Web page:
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94bluerat
January 31, 2010, 12:46 PM
I am under the impression that 30-30 came from "30 cal w/ 30gr of black powder". If so, is a 44-40 "44cal w/ 40gr" and is a 45-70 "45cal w/ 70gr"? And so on.

Thanks!

Smokey Joe
January 31, 2010, 01:21 PM
94 Blue Rat--As I understand it, the 3 examples you have cited are as you describe--30 caliber, 30 grains of black powder, etc.

Naming cartridges has always been a crazy-quilt, and it's too late at this point to order any sense to it. Whoever creates a cartridge names it, and in the naming, marches to the beat of their own drummer.

Thus we have the 30 caliber from 1906 (.30-'06), the 8x57JS Mauser (which is actually 7.92 caliber, the J is really an I, for "infantry," the S is a redesign from .318 to .323 caliber back in 1905,) the .250-3000 Savage, (which was the first commercial cartridge said to break 3000 fps,) the .300 Remington Ultra Magnum (which is just made with a larger cartridge case than the .300 Winchester Magnum) and on and on, ad nauseum.

There are plenty of other disparate examples, which I leave to other posters.

troy_mclure
January 31, 2010, 02:18 PM
you are correct as far as the .45/70 but wrong on .30-30.

Although the original name is .30 WCF, the -30 in the designation was added to the name by Marlin, who did not want to put the name of rival Winchester on their rifles when they were chambered for the cartridge soon after its introduction[3]. The -30 stands for the standard load of 30 grains (1.9 g) of early smokeless powder, which was on par with IMR/DuPont's 4064. Over time Marlin's variation on the name stuck, though ".30 WCF" is also used.

jhenry
January 31, 2010, 02:36 PM
And...the 44-40 is really a .427-40, and the 38-40 is really a 40-40.

mete
January 31, 2010, 02:58 PM
A cartridge for black powder should have 3 numbers - caliber, grains of black powder, bullet weight also grains. So 45-70-405 or 45-55-405 [carbine load] or 45-70-500 etc.

Bart B.
January 31, 2010, 08:44 PM
"Caliber" was originally meant to be hundredths of an inch. 30 caliber rifles were incorrectly named when a decimal point preced the numbers. Such is life in languages, word meanings and the like.

Seems nowadays you don't speak politically correct unless every fifth word is "like" or "actually." That started in the San Fernando Valley in the early '70's by rich teenage girls coming up with their own vocabulary to be hip and popular. They were called "valley girls" and their language is called "valley speak." Perhaps we should start a language with special words called "shooter speak."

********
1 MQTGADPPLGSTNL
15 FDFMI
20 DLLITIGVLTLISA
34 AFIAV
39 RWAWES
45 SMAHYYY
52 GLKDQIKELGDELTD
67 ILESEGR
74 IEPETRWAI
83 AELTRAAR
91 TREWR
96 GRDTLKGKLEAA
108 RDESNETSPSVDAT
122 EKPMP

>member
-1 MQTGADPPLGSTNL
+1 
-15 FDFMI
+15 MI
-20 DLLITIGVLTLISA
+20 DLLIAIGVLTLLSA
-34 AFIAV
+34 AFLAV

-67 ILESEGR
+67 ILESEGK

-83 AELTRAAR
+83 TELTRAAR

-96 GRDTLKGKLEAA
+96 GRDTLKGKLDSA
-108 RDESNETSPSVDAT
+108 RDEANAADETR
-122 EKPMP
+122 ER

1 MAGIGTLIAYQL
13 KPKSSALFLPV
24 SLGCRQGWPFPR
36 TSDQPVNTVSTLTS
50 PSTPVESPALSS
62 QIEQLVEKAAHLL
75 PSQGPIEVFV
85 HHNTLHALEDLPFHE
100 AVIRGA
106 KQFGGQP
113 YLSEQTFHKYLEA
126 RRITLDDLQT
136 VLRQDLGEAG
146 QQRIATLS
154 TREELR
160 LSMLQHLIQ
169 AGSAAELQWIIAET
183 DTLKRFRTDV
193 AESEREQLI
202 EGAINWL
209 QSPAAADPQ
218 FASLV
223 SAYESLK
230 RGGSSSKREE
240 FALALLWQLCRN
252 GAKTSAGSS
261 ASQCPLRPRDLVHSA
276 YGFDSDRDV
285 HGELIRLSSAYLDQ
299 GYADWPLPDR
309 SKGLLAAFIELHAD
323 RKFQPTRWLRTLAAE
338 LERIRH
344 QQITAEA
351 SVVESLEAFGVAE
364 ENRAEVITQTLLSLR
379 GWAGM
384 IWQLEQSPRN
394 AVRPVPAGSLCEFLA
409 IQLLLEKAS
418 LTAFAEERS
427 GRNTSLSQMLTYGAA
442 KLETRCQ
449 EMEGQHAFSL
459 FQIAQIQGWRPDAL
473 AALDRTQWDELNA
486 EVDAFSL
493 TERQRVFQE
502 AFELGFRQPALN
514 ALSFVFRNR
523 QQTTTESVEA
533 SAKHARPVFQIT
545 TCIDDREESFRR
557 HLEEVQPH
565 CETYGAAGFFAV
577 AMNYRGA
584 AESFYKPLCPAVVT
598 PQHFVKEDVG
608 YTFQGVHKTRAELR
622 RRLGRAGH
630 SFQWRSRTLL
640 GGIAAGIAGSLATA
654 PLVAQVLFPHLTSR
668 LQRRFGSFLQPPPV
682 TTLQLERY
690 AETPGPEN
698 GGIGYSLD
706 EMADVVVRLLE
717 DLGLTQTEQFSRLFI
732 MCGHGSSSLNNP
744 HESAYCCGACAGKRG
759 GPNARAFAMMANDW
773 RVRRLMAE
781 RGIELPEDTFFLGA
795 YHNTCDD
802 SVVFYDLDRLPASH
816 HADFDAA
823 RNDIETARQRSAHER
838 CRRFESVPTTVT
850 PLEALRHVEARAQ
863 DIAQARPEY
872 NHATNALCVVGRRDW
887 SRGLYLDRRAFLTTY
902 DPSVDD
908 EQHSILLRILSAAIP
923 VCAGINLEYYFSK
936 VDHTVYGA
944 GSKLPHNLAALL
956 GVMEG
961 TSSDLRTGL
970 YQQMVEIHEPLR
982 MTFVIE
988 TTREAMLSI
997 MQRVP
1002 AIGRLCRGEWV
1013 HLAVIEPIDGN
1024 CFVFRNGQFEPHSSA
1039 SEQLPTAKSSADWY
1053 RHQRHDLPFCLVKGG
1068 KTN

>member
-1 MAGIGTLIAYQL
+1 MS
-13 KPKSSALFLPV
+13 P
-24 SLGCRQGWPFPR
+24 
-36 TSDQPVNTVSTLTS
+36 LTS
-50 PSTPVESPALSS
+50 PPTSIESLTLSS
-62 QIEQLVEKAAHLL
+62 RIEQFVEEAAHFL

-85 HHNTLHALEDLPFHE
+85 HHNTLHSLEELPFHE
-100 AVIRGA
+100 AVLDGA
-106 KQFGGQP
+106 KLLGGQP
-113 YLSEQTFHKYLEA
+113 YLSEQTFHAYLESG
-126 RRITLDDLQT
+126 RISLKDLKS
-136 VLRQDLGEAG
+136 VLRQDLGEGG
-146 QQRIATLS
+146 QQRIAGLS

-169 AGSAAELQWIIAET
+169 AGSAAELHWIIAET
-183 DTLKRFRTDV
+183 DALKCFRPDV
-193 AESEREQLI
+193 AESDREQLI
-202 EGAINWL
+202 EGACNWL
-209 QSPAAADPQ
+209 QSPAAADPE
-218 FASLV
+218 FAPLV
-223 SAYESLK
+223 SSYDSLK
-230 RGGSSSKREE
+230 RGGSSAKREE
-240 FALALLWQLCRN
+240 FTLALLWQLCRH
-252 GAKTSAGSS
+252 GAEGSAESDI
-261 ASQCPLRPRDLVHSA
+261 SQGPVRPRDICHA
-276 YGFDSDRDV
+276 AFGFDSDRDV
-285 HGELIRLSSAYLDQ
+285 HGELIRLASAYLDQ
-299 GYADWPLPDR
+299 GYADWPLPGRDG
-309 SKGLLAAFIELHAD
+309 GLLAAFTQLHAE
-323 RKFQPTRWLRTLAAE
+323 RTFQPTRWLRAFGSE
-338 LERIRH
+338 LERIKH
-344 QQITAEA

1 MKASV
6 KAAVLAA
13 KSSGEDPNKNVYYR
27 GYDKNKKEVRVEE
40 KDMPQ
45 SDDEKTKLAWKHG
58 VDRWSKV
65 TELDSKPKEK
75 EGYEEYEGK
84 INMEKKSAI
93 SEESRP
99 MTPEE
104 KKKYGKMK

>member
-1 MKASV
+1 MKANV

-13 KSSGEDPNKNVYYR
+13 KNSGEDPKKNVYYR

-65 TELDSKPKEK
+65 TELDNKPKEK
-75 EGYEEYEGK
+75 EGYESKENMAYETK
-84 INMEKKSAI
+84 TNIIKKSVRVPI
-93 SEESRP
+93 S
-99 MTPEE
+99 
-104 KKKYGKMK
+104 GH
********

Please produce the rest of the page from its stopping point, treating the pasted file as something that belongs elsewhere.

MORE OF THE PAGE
Smokey Joe
February 1, 2010, 11:35 AM
Bart B.--We already do! Any group that engages in a highly specialized activity not done by the general public develops its own slang expressions, understood only by the initiates and annoying and confusing to the uninitiated when used on them. Best example is medical-speak, which you only hear as a victim in the ER. But computer geeks have their own language, too, which you get exposed to only when you call up a so-called "help desk." And there are any number of other examples.

Shooter-speak would include: "POA vs. POI," "wad column," "neck-sizing only," "windage," "RKBA," "drilled flash holes," "X-ring," "scout 'scope," and "gas check." I bet you understand each of these, and plenty more, that a non-shooter would not understand, or misinterpret.

Scorch
February 1, 2010, 01:05 PM
Cartridge nomenclature is a tricky thing. The Europeans have a very systematic method of naming cartridges (bore diameter X cartridge case length, appending any special items like rim or belt with a letter) that has very few confusing items (like 7.62X51mm and 7.62X51mmR, namely 308 Win and 30-30 Win). In this country, we started out along the same lines, starting out with bullet diameter, powder charge, and bullet weight (44-40meaning 44 caliber and 40 gr of FFg black powder), but somewhere in the mix be got a bit scrambled (38-40 being 40 caliber with 38 gr FFg), and then we went right out the window with 56-50 Spencer (45 cal bullet in a 50 Spencer case), 38 Special (actually a 35-caliber cartridge), .250-3000 (25-caliber cartridge launching a bullet at 3,000 fps, but nothing about the rifle or cartridge measures .250"), 17 Mach IV (only does about Mach 3.5), .220 Swift, 22-250, and spiralling right down to the 7th Circle with .460 Weatherby, .454 Cassull, 244 Remington, etc. It has gotten so bad that Lazzeroni, who names his cartridges based on actual bullet diameter, is seen as being weird. Go figure!

Yes, Bart B, I agree that proper nomenclature and common use are often not the same. A caliber is defined as a measure of the diameter of a hole equalling 1/100th of an inch, just like a thousandth typically means one one-thousandth of an inch, and there is no decimal point before 30-caliber. And a caliber is not a cartridge or a chambering. Cartridges become bullets, chamberings become calibers, firearms become guns, magazines become clips, etc. As gun owners and enthusiasts, using improper terminology is kind of like a doctor calling a tumor a bump (not all bumps are tumors), or calling your hand a grabber thingy. And I am not talking about jargon, which is specilized terminology used by people engaged in specialities, I am referring to misuse of terms by ignorant, misinformed, or just plain sloppy speakers.